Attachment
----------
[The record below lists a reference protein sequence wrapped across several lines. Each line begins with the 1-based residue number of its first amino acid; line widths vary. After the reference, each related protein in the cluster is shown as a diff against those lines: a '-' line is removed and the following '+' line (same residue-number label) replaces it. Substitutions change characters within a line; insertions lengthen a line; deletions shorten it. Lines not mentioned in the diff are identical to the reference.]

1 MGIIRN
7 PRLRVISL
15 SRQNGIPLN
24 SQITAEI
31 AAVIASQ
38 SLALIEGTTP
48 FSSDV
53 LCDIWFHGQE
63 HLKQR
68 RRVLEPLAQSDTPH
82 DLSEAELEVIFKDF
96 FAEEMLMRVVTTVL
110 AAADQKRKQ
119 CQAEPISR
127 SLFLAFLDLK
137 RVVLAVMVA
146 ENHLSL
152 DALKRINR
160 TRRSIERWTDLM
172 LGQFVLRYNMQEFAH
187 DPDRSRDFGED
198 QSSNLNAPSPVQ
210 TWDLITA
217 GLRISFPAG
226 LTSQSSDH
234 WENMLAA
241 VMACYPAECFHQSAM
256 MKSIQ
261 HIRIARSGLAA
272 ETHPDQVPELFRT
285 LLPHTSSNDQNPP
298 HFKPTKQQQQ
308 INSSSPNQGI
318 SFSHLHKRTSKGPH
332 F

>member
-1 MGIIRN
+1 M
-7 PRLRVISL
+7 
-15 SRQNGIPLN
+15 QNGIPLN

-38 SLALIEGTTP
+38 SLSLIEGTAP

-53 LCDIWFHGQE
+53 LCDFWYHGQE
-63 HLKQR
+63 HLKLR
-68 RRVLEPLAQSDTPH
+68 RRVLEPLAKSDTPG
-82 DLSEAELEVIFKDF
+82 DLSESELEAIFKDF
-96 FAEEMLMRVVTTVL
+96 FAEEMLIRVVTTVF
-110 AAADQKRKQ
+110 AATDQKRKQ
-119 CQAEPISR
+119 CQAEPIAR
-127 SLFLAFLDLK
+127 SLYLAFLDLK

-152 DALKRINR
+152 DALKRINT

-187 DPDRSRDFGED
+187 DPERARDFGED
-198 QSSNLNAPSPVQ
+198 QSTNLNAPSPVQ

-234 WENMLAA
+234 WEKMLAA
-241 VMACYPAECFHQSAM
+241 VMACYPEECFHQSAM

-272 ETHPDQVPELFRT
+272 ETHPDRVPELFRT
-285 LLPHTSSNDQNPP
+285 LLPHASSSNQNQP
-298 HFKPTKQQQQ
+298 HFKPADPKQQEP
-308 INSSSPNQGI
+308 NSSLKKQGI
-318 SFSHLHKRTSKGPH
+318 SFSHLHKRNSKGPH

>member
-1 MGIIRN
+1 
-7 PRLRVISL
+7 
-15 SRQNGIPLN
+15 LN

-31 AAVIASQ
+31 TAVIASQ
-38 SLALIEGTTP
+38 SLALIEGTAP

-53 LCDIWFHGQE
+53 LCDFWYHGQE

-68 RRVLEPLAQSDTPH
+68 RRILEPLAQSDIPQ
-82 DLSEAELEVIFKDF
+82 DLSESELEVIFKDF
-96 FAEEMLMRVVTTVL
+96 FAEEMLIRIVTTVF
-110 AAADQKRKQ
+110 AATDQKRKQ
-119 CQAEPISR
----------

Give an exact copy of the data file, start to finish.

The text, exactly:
[The record below lists a reference protein sequence wrapped across several lines. Each line begins with the 1-based residue number of its first amino acid; line widths vary. After the reference, each related protein in the cluster is shown as a diff against those lines: a '-' line is removed and the following '+' line (same residue-number label) replaces it. Substitutions change characters within a line; insertions lengthen a line; deletions shorten it. Lines not mentioned in the diff are identical to the reference.]

1 MGIIRN
7 PRLRVISL
15 SRQNGIPLN
24 SQITAEI
31 AAVIASQ
38 SLALIEGTTP
48 FSSDV
53 LCDIWFHGQE
63 HLKQR
68 RRVLEPLAQSDTPH
82 DLSEAELEVIFKDF
96 FAEEMLMRVVTTVL
110 AAADQKRKQ
119 CQAEPISR
127 SLFLAFLDLK
137 RVVLAVMVA
146 ENHLSL
152 DALKRINR
160 TRRSIERWTDLM
172 LGQFVLRYNMQEFAH
187 DPDRSRDFGED
198 QSSNLNAPSPVQ
210 TWDLITA
217 GLRISFPAG
226 LTSQSSDH
234 WENMLAA
241 VMACYPAECFHQSAM
256 MKSIQ
261 HIRIARSGLAA
272 ETHPDQVPELFRT
285 LLPHTSSNDQNPP
298 HFKPTKQQQQ
308 INSSSPNQGI
318 SFSHLHKRTSKGPH
332 F

>member
-1 MGIIRN
+1 M
-7 PRLRVISL
+7 
-15 SRQNGIPLN
+15 QNGIPLN

-38 SLALIEGTTP
+38 SLSLIEGTAP

-53 LCDIWFHGQE
+53 LCDFWYHGQE
-63 HLKQR
+63 HLKLR
-68 RRVLEPLAQSDTPH
+68 RRVLEPLAKSDTPG
-82 DLSEAELEVIFKDF
+82 DLSESELEAIFKDF
-96 FAEEMLMRVVTTVL
+96 FAEEMLIRVVTTVF
-110 AAADQKRKQ
+110 AATDQKRKQ
-119 CQAEPISR
+119 CQAEPIAR
-127 SLFLAFLDLK
+127 SLYLAFLDLK

-152 DALKRINR
+152 DALKRINT

-187 DPDRSRDFGED
+187 DPERARDFGED
-198 QSSNLNAPSPVQ
+198 QSTNLNAPSPVQ

-234 WENMLAA
+234 WEKMLAA
-241 VMACYPAECFHQSAM
+241 VMACYPEECFHQSAM

-272 ETHPDQVPELFRT
+272 ETHPDRVPELFRT
-285 LLPHTSSNDQNPP
+285 LLPHASSSNQNQP
-298 HFKPTKQQQQ
+298 HFKPADPKQQEP
-308 INSSSPNQGI
+308 NSSLKKQGI
-318 SFSHLHKRTSKGPH
+318 SFSHLHKRNSKGPH

>member
-1 MGIIRN
+1 
-7 PRLRVISL
+7 
-15 SRQNGIPLN
+15 LN

-31 AAVIASQ
+31 TAVIASQ
-38 SLALIEGTTP
+38 SLALIEGTAP

-53 LCDIWFHGQE
+53 LCDFWYHGQE

-68 RRVLEPLAQSDTPH
+68 RRILEPLAQSDIPQ
-82 DLSEAELEVIFKDF
+82 DLSESELEVIFKDF
-96 FAEEMLMRVVTTVL
+96 FAEEMLIRIVTTVF
-110 AAADQKRKQ
+110 AATDQKRKQ
-119 CQAEPISR